Look beyond working Mums to achieve gender equity

New research has challenged the picture of working women – for organisations looking to truly achieve gender equality; it’s time to re-examine who really is the ‘modern working woman’.

Look beyond working Mums to achieve gender equity

The Australian Bureau of Statistics (ABS) has found that while the majority of working women are not caring for children, most employers continue to rely on family-friendly policies to address gender equity in their workplace.

Specifically, the ABS study revealed:
 

  • Most workplaces focus on “family-friendly” policies to promote equity, yet these are very out-dated;
     
  • 64% of women aged 25-54 and working full-time have no children under 18;
     
  • Auditing pay and performance bonuses is a must.

The research, commissioned by gender equity workplace experts Optimiss Consulting, also focused on working women aged 25 to 54. Of that group:
 

  • 53% working part-time have no children under 12
     
  • 79% working full-time have no children under 12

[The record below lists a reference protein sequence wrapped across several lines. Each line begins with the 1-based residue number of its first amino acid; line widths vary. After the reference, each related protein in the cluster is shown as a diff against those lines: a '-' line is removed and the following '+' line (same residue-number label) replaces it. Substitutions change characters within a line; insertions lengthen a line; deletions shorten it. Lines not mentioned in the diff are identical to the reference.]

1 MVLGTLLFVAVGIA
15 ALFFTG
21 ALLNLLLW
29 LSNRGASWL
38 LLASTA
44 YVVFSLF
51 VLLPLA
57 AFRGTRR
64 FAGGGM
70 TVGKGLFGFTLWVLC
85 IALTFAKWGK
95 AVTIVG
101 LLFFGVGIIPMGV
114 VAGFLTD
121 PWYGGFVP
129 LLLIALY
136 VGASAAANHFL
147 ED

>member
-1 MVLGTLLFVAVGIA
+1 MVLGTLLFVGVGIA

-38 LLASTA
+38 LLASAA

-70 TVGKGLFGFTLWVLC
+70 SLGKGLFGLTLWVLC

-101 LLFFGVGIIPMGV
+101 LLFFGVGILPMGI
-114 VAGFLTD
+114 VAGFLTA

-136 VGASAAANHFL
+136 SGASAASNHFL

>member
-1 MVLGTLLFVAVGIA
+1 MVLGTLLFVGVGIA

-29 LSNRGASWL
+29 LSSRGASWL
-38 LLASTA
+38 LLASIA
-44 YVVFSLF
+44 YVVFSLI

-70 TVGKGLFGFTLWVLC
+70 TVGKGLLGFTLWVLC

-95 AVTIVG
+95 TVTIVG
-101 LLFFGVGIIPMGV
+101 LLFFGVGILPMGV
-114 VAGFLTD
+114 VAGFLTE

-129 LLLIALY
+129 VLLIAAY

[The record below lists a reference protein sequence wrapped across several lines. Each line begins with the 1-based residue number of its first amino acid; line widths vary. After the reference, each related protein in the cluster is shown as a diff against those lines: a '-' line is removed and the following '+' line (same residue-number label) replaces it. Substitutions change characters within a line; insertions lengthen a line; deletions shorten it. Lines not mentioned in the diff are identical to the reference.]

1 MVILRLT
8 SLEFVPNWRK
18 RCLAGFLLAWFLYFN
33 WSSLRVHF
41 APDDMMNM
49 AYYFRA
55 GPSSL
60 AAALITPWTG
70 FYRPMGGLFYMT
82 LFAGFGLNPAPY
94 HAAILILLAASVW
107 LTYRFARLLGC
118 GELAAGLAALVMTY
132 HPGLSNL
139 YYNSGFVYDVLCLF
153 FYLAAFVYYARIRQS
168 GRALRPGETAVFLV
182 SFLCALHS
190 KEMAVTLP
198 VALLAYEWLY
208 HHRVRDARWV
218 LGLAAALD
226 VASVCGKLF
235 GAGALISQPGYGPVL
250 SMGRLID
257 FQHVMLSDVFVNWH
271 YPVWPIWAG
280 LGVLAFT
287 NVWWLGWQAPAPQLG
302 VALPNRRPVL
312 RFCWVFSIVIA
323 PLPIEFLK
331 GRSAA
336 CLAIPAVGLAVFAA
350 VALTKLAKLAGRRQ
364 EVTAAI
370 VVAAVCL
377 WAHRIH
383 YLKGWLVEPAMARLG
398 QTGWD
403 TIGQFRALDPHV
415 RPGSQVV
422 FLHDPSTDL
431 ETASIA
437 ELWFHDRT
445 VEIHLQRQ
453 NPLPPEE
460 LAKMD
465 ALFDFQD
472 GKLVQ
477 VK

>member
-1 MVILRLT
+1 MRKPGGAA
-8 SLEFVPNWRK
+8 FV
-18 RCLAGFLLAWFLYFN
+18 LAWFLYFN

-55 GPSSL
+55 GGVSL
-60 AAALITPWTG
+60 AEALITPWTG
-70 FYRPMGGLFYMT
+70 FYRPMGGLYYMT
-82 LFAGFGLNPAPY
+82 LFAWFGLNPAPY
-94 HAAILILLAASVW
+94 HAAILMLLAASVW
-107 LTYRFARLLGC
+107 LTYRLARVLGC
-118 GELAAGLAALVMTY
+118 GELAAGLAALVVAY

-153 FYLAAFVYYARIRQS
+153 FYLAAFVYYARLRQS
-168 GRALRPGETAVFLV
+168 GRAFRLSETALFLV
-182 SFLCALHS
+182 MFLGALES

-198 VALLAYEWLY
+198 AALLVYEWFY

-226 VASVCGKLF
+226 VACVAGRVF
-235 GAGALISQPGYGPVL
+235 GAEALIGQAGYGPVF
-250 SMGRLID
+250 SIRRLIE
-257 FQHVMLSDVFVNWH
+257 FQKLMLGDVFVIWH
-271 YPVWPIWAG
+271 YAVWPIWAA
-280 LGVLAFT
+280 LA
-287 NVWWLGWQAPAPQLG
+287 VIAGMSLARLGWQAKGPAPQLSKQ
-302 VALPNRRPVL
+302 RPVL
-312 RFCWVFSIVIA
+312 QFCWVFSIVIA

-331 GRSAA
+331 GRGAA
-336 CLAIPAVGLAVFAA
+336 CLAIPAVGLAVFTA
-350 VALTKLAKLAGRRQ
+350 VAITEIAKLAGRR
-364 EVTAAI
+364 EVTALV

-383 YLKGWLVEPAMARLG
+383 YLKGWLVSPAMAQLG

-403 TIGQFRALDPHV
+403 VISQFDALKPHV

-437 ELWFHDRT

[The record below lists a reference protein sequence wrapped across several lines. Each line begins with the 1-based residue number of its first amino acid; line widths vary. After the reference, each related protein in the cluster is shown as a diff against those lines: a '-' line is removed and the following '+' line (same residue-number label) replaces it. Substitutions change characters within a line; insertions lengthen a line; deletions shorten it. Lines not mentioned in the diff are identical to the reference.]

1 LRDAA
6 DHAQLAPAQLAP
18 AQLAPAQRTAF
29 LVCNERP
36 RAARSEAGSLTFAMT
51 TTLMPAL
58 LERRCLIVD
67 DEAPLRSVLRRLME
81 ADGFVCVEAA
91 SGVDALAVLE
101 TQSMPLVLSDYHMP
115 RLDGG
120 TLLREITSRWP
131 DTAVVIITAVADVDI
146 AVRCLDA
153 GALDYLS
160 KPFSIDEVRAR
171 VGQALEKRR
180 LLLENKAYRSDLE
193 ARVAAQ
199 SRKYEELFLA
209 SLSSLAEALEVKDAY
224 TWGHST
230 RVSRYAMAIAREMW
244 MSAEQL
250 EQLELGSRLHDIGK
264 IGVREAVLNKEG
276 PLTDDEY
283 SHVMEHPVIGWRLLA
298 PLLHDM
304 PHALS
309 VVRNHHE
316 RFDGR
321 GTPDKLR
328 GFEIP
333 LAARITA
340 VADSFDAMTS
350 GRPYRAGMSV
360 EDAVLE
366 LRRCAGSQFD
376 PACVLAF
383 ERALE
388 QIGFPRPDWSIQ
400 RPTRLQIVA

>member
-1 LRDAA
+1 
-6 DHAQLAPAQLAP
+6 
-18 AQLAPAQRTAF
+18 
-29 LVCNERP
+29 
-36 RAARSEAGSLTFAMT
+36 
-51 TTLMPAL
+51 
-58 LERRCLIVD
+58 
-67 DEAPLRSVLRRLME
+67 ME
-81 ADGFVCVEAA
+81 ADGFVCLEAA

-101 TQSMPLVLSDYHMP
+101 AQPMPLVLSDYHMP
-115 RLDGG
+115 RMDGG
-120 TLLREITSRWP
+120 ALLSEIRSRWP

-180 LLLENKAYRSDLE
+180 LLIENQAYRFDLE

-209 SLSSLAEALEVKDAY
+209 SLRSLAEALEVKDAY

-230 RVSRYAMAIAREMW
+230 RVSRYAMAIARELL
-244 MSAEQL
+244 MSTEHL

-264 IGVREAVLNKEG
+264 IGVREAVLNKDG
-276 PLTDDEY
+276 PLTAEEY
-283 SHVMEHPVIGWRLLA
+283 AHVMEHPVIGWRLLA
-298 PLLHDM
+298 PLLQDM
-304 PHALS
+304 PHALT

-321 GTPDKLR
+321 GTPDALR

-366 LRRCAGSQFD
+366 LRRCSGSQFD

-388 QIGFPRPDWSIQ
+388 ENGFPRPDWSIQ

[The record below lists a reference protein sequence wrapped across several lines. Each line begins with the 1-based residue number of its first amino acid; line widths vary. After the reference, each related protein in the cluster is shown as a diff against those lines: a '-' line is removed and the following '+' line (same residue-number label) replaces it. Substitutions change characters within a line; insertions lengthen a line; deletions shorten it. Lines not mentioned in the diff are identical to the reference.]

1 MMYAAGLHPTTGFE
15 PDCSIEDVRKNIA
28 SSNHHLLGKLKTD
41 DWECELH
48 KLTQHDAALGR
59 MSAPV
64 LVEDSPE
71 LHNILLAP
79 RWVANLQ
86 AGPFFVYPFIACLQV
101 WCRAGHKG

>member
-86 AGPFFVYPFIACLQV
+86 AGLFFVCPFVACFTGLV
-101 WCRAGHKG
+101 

• 64% working full-time have no children under age 18

“The ABS data reveals what we have long suspected – a great many women in the Australian workforce either do not have children or do not have young children,” Kate O’Reilly, Director at Optimiss Consulting said. What’s more, Australia is struggling to achieve greater gender diversity from middle management right through to the most senior ranks.

O’Reilly affirmed that while it’s integral to have family-friendly policies for working parents in place, employers must look beyond these policies if gender equality is truly to be achieved. “Family-friendly policies do not address many of the issues holding women back such as pay equality, access to line management roles, unconscious bias, recruitment and promotion and access to training and mentoring,” she said. Doing so will lead organisations to ask themselves the really tough questions that bring about permanent cultural change.

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